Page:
But also: " ... [P]revious split-cycle engines have had problems relating to poor breathing (volumetric efficiency) and low thermal efficiency.The breathing problem [volumetric efficiency] is caused by the high- pressure gas trapped in the compression cylinder. This trapped high- pressure gas needs to expand before another charge of air can be drawn into the compression cylinder, which effectively reduces the engine's capacity to pump air and results in poor volumetric efficiency. Scuderi's engine solves the breathing problem by reducing the clearance between the piston and the cylinder head to less than 1mm. This design requires the use of valves that open outwards, enabling the piston to move very close to the cylinder head without interference with the valves. Almost 100 per cent of the compressed air from the compression cylinder is therefore pushed into the crossover passage." from http://www.engineerlive.com/Design-Engineer/Automotive_Design/Alterna ...
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Failure of the timing belt can result in significant damage to the engine so replacing it at the recommended intervals is a wise investment. Changing the water pump seals is a good idea since they are in the neighborhood and easily added to the job.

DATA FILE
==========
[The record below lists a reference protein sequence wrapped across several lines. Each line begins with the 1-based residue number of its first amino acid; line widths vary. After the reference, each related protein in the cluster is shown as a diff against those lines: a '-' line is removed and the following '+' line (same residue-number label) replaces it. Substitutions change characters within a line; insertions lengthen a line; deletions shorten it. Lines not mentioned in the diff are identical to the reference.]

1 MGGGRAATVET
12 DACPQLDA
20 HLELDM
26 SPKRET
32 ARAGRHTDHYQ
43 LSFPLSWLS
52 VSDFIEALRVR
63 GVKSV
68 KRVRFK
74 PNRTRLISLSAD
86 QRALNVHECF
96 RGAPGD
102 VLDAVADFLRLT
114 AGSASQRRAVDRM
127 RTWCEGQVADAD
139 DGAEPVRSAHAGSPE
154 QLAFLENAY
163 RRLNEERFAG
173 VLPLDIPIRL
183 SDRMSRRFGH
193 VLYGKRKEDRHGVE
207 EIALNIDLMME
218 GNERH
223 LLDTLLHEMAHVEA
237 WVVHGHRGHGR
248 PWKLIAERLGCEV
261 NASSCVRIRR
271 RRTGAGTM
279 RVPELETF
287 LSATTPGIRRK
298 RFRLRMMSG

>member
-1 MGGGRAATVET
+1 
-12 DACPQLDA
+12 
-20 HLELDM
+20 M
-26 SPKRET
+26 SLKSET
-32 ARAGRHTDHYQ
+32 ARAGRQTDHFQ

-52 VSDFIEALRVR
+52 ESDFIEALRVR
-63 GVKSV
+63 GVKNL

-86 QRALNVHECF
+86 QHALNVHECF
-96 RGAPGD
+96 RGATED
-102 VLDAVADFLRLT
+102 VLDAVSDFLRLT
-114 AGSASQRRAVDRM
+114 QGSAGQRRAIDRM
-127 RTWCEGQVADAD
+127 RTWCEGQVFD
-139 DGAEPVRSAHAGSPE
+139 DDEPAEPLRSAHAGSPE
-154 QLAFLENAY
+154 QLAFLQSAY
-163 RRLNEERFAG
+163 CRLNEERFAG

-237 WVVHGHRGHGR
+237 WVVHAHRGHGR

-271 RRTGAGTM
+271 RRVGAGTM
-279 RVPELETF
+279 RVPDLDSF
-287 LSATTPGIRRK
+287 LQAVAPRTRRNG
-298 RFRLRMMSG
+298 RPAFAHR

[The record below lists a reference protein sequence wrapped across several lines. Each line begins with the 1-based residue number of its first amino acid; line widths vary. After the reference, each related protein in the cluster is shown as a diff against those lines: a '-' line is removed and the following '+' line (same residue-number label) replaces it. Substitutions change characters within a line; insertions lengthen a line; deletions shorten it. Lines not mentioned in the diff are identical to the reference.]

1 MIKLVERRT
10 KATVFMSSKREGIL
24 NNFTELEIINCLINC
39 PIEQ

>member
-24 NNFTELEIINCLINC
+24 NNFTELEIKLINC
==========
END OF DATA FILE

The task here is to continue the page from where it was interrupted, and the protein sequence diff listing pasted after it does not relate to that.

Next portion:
This job does not need to be performed by the dealer. It can be performed by any good mechanic with the proper tools and knowledge. You can save some money by using someone other than a dealer but, obviously, make sure the shop is competent.
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Thanks -- I'll certainly consider that. The Honda place is quoting $900, which seems high to me.
wrote:

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On 4/15/2010 7:20 AM, Ray wrote:

I'd certainly shop that job. The price seems high to me as well. I'm a couple years away from the job on my 2006 Accord with 58k and I seem to recall seeing prices for timing belt and the entire water pump quoted in the $600 range (or was that wishful dreaming?).
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Dddudley wrote:

What he said. You should be able to find a fully competent mechanic who will do the job for quite a bit less money.